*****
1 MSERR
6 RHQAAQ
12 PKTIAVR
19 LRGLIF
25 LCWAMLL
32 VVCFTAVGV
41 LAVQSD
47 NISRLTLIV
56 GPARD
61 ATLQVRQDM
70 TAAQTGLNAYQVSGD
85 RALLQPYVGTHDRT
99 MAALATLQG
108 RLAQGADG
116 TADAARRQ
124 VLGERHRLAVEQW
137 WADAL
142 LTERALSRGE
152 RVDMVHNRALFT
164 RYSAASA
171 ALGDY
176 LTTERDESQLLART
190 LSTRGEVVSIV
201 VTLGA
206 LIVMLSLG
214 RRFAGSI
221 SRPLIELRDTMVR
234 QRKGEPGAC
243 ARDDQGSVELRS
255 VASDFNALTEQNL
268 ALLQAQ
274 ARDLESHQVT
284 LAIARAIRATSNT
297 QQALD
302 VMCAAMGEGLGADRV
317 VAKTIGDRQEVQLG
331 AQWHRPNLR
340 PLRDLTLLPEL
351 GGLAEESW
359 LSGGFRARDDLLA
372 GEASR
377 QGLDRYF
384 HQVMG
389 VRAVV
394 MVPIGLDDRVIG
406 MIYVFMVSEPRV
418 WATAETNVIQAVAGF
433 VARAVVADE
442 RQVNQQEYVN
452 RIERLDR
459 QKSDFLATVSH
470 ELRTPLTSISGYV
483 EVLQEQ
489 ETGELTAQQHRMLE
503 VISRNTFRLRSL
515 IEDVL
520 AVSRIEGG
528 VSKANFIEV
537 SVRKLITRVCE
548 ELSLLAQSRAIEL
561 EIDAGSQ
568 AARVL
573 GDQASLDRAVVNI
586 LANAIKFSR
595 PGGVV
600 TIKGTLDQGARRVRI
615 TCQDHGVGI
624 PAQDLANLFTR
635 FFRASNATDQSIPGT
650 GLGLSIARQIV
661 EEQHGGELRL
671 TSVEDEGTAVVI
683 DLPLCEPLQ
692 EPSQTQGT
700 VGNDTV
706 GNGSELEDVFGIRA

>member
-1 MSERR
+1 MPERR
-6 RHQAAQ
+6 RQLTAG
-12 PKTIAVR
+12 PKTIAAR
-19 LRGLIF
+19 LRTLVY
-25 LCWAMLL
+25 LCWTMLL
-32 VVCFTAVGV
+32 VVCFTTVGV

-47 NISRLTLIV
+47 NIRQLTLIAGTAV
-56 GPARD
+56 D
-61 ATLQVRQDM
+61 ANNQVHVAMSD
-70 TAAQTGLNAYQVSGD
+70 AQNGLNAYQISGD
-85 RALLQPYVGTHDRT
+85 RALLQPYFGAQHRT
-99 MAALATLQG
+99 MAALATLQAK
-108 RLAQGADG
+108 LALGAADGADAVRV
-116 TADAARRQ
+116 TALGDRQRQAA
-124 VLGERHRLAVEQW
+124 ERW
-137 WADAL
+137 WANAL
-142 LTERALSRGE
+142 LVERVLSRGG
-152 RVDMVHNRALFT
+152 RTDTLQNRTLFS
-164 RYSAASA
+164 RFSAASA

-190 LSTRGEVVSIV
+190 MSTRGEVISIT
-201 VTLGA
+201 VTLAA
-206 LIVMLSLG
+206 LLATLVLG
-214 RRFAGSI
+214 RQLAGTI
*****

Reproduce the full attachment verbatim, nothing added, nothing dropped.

1 MSERR
6 RHQAAQ
12 PKTIAVR
19 LRGLIF
25 LCWAMLL
32 VVCFTAVGV
41 LAVQSD
47 NISRLTLIV
56 GPARD
61 ATLQVRQDM
70 TAAQTGLNAYQVSGD
85 RALLQPYVGTHDRT
99 MAALATLQG
108 RLAQGADG
116 TADAARRQ
124 VLGERHRLAVEQW
137 WADAL
142 LTERALSRGE
152 RVDMVHNRALFT
164 RYSAASA
171 ALGDY
176 LTTERDESQLLART
190 LSTRGEVVSIV
201 VTLGA
206 LIVMLSLG
214 RRFAGSI
221 SRPLIELRDTMVR
234 QRKGEPGAC
243 ARDDQGSVELRS
255 VASDFNALTEQNL
268 ALLQAQ
274 ARDLESHQVT
284 LAIARAIRATSNT
297 QQALD
302 VMCAAMGEGLGADRV
317 VAKTIGDRQEVQLG
331 AQWHRPNLR
340 PLRDLTLLPEL
351 GGLAEESW
359 LSGGFRARDDLLA
372 GEASR
377 QGLDRYF
384 HQVMG
389 VRAVV
394 MVPIGLDDRVIG
406 MIYVFMVSEPRV
418 WATAETNVIQAVAGF
433 VARAVVADE
442 RQVNQQEYVN
452 RIERLDR
459 QKSDFLATVSH
470 ELRTPLTSISGYV
483 EVLQEQ
489 ETGELTAQQHRMLE
503 VISRNTFRLRSL
515 IEDVL
520 AVSRIEGG
528 VSKANFIEV
537 SVRKLITRVCE
548 ELSLLAQSRAIEL
561 EIDAGSQ
568 AARVL
573 GDQASLDRAVVNI
586 LANAIKFSR
595 PGGVV
600 TIKGTLDQGARRVRI
615 TCQDHGVGI
624 PAQDLANLFTR
635 FFRASNATDQSIPGT
650 GLGLSIARQIV
661 EEQHGGELRL
671 TSVEDEGTAVVI
683 DLPLCEPLQ
692 EPSQTQGT
700 VGNDTV
706 GNGSELEDVFGIRA

>member
-1 MSERR
+1 MPERR
-6 RHQAAQ
+6 RQLTAG
-12 PKTIAVR
+12 PKTIAAR
-19 LRGLIF
+19 LRTLVY
-25 LCWAMLL
+25 LCWTMLL
-32 VVCFTAVGV
+32 VVCFTTVGV

-47 NISRLTLIV
+47 NIRQLTLIAGTAV
-56 GPARD
+56 D
-61 ATLQVRQDM
+61 ANNQVHVAMSD
-70 TAAQTGLNAYQVSGD
+70 AQNGLNAYQISGD
-85 RALLQPYVGTHDRT
+85 RALLQPYFGAQHRT
-99 MAALATLQG
+99 MAALATLQAK
-108 RLAQGADG
+108 LALGAADGADAVRV
-116 TADAARRQ
+116 TALGDRQRQAA
-124 VLGERHRLAVEQW
+124 ERW
-137 WADAL
+137 WANAL
-142 LTERALSRGE
+142 LVERVLSRGG
-152 RVDMVHNRALFT
+152 RTDTLQNRTLFS
-164 RYSAASA
+164 RFSAASA

-190 LSTRGEVVSIV
+190 MSTRGEVISIT
-201 VTLGA
+201 VTLAA
-206 LIVMLSLG
+206 LLATLVLG
-214 RRFAGSI
+214 RQLAGTI